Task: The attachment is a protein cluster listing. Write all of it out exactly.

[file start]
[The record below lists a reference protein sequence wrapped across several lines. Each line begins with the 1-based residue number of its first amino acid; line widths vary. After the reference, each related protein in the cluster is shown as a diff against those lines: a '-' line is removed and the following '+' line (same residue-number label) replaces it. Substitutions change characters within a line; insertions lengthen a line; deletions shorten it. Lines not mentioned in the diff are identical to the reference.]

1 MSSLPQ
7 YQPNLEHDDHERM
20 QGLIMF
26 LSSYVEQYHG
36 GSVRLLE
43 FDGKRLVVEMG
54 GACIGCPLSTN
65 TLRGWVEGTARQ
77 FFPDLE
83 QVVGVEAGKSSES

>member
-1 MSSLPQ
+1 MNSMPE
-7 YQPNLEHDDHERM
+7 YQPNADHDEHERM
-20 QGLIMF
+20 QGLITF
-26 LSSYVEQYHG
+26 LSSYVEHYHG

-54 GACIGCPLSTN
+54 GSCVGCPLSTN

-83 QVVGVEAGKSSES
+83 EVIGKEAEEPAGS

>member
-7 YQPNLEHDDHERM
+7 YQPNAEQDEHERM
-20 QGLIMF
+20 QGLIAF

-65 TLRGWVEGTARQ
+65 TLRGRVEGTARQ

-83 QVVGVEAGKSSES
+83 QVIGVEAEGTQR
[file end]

[The record below lists a reference protein sequence wrapped across several lines. Each line begins with the 1-based residue number of its first amino acid; line widths vary. After the reference, each related protein in the cluster is shown as a diff against those lines: a '-' line is removed and the following '+' line (same residue-number label) replaces it. Substitutions change characters within a line; insertions lengthen a line; deletions shorten it. Lines not mentioned in the diff are identical to the reference.]

1 MSSLPQ
7 YQPNLEHDDHERM
20 QGLIMF
26 LSSYVEQYHG
36 GSVRLLE
43 FDGKRLVVEMG
54 GACIGCPLSTN
65 TLRGWVEGTARQ
77 FFPDLE
83 QVVGVEAGKSSES

>member
-1 MSSLPQ
+1 MNSMPE
-7 YQPNLEHDDHERM
+7 YQPNADHDEHERM
-20 QGLIMF
+20 QGLITF
-26 LSSYVEQYHG
+26 LSSYVEHYHG

-54 GACIGCPLSTN
+54 GSCVGCPLSTN

-83 QVVGVEAGKSSES
+83 EVIGKEAEEPAGS

>member
-7 YQPNLEHDDHERM
+7 YQPNAEQDEHERM
-20 QGLIMF
+20 QGLIAF

-65 TLRGWVEGTARQ
+65 TLRGRVEGTARQ

-83 QVVGVEAGKSSES
+83 QVIGVEAEGTQR